As the European Union (EU) seeks ways to do its part in meeting a Global Methane Goal of quickly reducing the emissions of the highly potent, climate-changing gas, it’s unfortunate that some there are looking at agriculture – and particularly the livestock sector – as a ready target of blame while seeking cutbacks in farm production.
The EU and the United States joined other nations at the global climate talks in Glasgow, Scotland, last November in signing on to a commitment – the Global Methane Pledge – to reduce methane emissions by at least 30 percent below 2020 levels by 2030.
Officials say that to limit warming to 1.5 degrees Centigrade (C) and avoid what they characterize as a “near-term tipping point” toward a climate disaster, efforts must be made to rapidly reduce methane emissions, which are said to be at least 25 times more powerful in trapping atmospheric heat than carbon dioxide.
Since the agreement reached in Glasgow, nearly 120 countries have joined the U.S. and the EU – a total collaboration representing half of global methane emissions and nearly three-quarters of the global economy – in promising efforts to attain the methane-reduction goal.
An unfortunate consequence of this effort to reduce methane is discussion – though narrow in scope to date – that targets the livestock industry for cutbacks. A paper issued by the Changing Markets Foundation, a European based organization that characterizes itself as a proponent of using markets to meet sustainability challenges, contends that if the EU can persuade 10 percent of its citizens to switch to diets containing less meat and dairy, a 34-percent reduction in methane emissions could be reached.
It’s a shoot-from-the-hip proposition from an organization that fails to understand any move to reduce the number of animals as a way of reducing GHG emissions will only displace meat, egg and dairy production to other countries that have even higher GHG emissions compared to EU agriculture. Furthermore, such a wrong-headed move would have the unintended consequence of reducing important and critically needed sources of protein and nutrients from EU diets.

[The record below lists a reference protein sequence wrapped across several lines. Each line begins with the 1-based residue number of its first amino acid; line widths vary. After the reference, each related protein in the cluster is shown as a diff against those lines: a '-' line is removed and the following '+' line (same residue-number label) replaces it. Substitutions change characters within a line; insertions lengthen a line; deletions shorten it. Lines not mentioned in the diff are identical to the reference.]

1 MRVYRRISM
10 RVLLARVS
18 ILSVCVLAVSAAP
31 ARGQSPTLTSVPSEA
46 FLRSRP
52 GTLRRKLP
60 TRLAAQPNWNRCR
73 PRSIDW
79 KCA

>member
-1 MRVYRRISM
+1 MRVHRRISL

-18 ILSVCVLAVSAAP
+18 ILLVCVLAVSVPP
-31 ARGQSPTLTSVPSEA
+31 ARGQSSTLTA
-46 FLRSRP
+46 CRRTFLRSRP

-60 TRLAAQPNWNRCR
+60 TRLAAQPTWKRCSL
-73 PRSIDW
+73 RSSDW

The report acknowledges that methane emissions from EU agriculture have fallen 4 percent in recent years. That number is expected to improve as more and more livestock operators adopt climate-conscious practices, such as using high-quality feed that reduces methane released from enteric fermentation, as well as managing manure to reduce the release of methane and nitrous oxide, including covering manure storage facilities.
Frank Mitloehner, a professor and air quality Extension specialist with the University of California, says that when a gas such as methane – known as a flow gas – is emitted, it is stagnant and an equal amount of the gas is destroyed at the same rate that it is put into the atmosphere. For that reason, he said, it is possible to reduce warming and other impacts to the climate by reducing the amount of methane produced.
Efforts to reduce methane emissions by livestock operators are paying off, with releases falling in manner reflective of a decrease in dairy cows, which now number some 9 million compared to 25 million a decade ago. Even with fewer numbers, the sector continues to produce the same amount of dairy products that it did with nearly three times fewer animals.
In looking at the global methane picture, it’s important to remember that the world’s three largest emitters – China, Russia and India – have yet to make a commitment to reducing their release of this potent GHG. Together, they make up about one-third of all methane emissions. While U.S. officials said last year that Russia had shown interest in joining the methane-reduction effort, that was before war in Ukraine broke out.
Here in the United States according to the White House, the federal government is taking a different approach embracing the expansion of voluntary adoption of climate-smart agriculture practices that will reduce methane emissions from key agriculture sources by incentivizing the deployment of improved manure management systems, anaerobic digesters, new livestock feeds, composting, and other practices.
Farmers, ranchers and forestland owners are showing they are taking seriously the threats posed by a changing climate. Strong and effective efforts in the agriculture sector – and particularly among livestock operators – are showing success in bringing down methane emissions, all while simultaneous providing ecosystem service benefits. USDA’s approach of spurring producers to voluntarily adopt the management practices and systems that reduce their methane footprint will have significantly better results than mandating measures that fail to recognize each operation’s location, means of production and its net benefits to society.